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PLTW Aerospace Engineering takes their learning to the skies at O’Hare Airport

Andrew Cantrell and Marcus Belin standing in the engine of a 787 airliner.

Courtesy of Andrew Cantrell

Andrew Cantrell and Marcus Belin standing in the engine of a 787 airliner.

Lauren Schmit

On Oct. 21, the Project Lead The Way Aerospace Engineering class collectively went on a field trip to Chicago O’Hare International Airport for American Airlines to view models of airplanes, engines, and more specifically a 787 airliner. 

This small group of students has been working on creating a smaller model of an airplane themselves. This field trip was an experience for them to grasp what they learn within that class into reality. This was not only an opportunity for the students to visually see what they learn in class, it was also an opportunity for the students to realize they have options for their future.

“Originally the field trip was going to be after the AP tests one or two years ago. Although I was free to chaperone, and then that got canceled because of COVID-19. I still wanted to go because it sounded awesome,” Chemistry teacher Allison Tuleo said. 

According to Tuleo, she was very interested in Aerospace as it connected to the many different parts of science revolving around physics and electrical computer work. When volunteering as a chaperone, she found that there was more importance to the field trip than just looking at airplanes and how they operate. She took in a lot of information on how American Airlines make business and how there are so many different areas to work in. 

“You don’t have to be into airplanes to work at American Airlines. It’s a cool thing to think about what a big organization it is. They need people maintaining their planes, they need people flying their planes, they need flight attendants, they need customer service, they need HR, and they need ticketing. It’s just such a huge organization,” Tuleo said.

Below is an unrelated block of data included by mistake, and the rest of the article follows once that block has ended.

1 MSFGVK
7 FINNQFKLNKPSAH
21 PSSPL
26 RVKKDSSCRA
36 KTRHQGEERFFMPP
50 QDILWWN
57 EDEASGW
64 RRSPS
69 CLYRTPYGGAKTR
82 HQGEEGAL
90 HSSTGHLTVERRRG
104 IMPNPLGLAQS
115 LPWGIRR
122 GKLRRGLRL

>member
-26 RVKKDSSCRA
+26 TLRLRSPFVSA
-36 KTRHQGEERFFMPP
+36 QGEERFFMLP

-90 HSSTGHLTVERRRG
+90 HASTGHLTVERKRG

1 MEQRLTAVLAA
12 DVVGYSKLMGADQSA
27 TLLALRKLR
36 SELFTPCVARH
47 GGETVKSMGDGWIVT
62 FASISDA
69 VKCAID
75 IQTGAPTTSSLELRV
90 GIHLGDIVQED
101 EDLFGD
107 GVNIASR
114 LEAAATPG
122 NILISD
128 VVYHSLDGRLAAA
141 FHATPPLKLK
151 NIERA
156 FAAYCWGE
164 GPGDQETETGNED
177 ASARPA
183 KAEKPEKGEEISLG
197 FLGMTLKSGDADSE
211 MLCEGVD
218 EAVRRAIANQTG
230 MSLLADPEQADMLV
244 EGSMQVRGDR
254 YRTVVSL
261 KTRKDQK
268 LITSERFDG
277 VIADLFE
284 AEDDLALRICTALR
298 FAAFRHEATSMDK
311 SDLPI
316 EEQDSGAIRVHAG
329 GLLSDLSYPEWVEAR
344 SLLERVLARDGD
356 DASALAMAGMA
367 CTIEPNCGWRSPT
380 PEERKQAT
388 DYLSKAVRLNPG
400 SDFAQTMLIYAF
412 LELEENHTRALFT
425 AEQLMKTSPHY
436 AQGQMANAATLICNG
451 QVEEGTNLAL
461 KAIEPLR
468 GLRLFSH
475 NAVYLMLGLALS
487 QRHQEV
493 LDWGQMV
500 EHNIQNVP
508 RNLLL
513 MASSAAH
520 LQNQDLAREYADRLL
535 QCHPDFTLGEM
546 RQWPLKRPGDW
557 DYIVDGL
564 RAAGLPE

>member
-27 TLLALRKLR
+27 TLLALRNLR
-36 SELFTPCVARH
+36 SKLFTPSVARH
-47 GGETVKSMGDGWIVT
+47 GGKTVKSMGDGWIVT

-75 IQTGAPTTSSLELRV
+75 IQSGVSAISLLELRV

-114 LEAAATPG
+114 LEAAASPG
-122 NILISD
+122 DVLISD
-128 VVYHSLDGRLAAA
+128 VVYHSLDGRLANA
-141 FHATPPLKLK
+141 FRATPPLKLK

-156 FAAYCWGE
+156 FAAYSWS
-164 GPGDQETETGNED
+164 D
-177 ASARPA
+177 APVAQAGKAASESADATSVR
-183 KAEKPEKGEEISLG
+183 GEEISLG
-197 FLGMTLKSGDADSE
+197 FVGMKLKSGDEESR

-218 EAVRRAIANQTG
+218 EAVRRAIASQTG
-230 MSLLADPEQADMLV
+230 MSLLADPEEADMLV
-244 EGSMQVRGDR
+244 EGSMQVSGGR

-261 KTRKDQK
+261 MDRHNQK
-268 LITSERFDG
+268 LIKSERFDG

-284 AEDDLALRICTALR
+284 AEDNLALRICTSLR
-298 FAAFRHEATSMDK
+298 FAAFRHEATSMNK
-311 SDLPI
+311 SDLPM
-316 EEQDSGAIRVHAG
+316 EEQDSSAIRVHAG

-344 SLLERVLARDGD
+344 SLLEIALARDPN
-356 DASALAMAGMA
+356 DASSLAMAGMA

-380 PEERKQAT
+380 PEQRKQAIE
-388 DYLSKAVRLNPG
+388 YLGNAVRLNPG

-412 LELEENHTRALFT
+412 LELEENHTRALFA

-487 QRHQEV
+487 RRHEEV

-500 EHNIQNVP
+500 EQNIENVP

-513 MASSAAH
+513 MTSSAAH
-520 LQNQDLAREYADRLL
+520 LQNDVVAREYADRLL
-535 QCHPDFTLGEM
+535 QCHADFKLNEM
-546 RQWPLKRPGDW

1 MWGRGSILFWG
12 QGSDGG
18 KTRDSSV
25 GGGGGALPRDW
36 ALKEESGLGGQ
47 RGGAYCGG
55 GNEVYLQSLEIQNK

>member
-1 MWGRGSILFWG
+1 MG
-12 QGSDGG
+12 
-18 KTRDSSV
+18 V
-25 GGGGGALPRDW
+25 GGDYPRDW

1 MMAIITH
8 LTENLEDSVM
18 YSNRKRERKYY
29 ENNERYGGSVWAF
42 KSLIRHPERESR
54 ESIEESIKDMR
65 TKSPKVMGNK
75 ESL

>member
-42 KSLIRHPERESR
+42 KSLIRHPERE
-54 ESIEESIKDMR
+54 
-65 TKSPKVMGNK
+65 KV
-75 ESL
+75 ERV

Tuleo saw this field trip as an opportunity for engineering students to find what they want to do with their careers in the future. She encourages students to use what the school has to offer to figure out a plan, whether that be college or going into trades. She saw it as an opportunity herself to see the work that people put into an organization, as well as the work of many students.

“A lot of the things that we talked about on the field trip we were doing in class. When making our own model airplane to adjust the control surfaces or gliders on the model, we would just do it with our hand and we’d be bending a piece of tape,” senior Andrew Cantrell said. “Seeing it on an actual plane, you get to see all the mechanics and parts that actually move the parts and you’re able to see how intricate it actually is to create and build.”

According to Cantrell, the group of students was put into three to four groups with chaperones. He found that you did not need to be an expert or take a class on Aerospace to understand the tour. He appreciated that the tour guides seemed like they enjoyed working there and were invested in their jobs. 

“Honestly, the people that were there explaining it did so well. I really think that a majority of people could go on the field trip,” Cantrell said. 

Overall, the Chicago O’Hare International Airport for American Airlines field trip was an eye-opener in many ways along with being educational and inspirational.